Issue: Whether a judgment may be considered final if claims remain pending.
|Area of Law:||Litigation & Procedure|
|Keywords:||Final judgment; Findings of fact and conclusions of law|
|Jurisdiction:||Colorado, Federal, Utah|
|Cited Cases:||559 P.2d 954; 577 P.2d 1112; 414 P.2d 122; 135 P.2d 919; 103 Utah 414|
A final order or judgment ‘must dispose of the case as to all the parties, and finally dispose of the subject‑matter of the litigation on the merits of the case.’" Miller v. USAA Cas. Ins. Co., 44 P.3d 663, 671 (Utah 2002) (quoting Kennedy v. New Era Indus., Inc., 600 P.2d 534, 536 (Utah 1979)). "In other words, to be a final judgment, the order ‘must end the controversy between the litigants.’" Id. at 671 (citation omitted). If claims remain pending, an order is not final. Id. Cf. Bowen Trucking, Inc. v. Pub. Serv. Comm’n, 559 P.2d 954 (Utah 1977) (discussing the analogous situation where a commission/administrative board has issued an order but maintains continuing jurisdiction to modify the order, in which case there is no final judgment for res judicata purposes).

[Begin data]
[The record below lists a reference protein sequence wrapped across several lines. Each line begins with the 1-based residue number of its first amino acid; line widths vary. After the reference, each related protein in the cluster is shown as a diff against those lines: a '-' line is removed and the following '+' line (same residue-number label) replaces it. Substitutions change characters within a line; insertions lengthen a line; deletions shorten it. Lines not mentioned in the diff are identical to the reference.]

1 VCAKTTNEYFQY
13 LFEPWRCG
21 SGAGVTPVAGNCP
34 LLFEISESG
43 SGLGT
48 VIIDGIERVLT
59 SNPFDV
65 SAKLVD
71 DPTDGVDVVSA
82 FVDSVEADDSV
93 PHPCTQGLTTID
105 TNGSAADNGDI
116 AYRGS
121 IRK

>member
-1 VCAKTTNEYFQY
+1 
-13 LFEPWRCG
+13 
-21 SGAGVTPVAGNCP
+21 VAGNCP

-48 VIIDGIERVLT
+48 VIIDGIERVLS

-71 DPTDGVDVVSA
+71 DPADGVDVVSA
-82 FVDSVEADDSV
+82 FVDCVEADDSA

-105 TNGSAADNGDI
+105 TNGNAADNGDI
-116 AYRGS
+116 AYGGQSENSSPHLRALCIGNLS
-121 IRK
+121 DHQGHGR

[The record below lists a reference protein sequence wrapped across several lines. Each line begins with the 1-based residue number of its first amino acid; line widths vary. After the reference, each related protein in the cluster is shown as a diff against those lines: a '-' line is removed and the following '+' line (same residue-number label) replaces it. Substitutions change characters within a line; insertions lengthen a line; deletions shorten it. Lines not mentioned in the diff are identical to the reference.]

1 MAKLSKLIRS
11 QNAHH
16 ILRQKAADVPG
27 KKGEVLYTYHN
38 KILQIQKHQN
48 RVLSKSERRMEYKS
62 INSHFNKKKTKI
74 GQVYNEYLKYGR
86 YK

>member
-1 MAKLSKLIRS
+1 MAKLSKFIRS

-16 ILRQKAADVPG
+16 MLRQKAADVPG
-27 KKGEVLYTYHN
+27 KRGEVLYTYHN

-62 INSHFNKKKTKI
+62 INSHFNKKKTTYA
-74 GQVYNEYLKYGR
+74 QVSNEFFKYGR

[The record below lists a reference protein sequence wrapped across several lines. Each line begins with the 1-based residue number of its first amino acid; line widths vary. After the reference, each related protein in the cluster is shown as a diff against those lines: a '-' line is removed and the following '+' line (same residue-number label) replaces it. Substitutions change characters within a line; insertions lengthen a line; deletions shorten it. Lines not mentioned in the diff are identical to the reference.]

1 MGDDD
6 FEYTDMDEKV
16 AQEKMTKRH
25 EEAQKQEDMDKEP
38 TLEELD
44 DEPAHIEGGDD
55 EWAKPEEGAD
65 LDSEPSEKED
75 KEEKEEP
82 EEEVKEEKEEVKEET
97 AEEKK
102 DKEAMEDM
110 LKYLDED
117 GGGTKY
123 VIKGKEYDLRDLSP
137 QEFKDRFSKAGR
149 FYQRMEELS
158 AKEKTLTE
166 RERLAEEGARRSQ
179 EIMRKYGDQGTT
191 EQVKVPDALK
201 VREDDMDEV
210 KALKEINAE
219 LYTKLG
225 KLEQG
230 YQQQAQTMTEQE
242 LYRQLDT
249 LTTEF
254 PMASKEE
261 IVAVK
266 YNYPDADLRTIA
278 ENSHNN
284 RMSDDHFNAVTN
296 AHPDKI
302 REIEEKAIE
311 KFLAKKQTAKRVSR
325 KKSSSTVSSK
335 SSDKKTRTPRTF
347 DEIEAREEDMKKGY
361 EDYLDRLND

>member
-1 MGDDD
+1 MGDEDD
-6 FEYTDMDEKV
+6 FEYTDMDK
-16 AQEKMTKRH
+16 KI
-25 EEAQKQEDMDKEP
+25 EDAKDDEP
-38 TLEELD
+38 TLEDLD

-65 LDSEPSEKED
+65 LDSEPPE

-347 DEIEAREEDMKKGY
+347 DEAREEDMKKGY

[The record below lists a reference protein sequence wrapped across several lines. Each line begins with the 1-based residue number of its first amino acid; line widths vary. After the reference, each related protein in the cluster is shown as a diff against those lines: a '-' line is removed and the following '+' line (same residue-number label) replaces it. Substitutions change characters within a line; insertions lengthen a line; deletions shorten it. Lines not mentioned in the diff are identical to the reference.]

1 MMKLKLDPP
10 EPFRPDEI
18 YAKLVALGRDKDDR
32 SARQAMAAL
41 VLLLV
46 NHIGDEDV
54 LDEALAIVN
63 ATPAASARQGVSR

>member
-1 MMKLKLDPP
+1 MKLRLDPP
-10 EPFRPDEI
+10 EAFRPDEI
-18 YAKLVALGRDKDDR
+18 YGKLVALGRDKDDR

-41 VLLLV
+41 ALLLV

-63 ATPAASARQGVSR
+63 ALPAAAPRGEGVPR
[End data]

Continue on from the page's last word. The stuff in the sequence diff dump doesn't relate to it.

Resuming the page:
In order for a court’s decision to be considered a final judgment on the merits, the court must issue both findings of fact and conclusions of law. See Hartford Accident & Indem. Co. v. Clegg, 103 Utah 414, 135 P.2d 919, 922 (1943). In addition, the courts of Colorado have specifically recognized that orders of the nature involved here do not constitute final judgments. In O’Neill v. Irwin, 414 P.2d 122 (Colo. 1966), for instance, the court held that an order denying a petition for removal of an executor was not a final judgment. And in Peters v. Peters, 261 P. 874 (Colo. 1927), the reviewing court held that the […]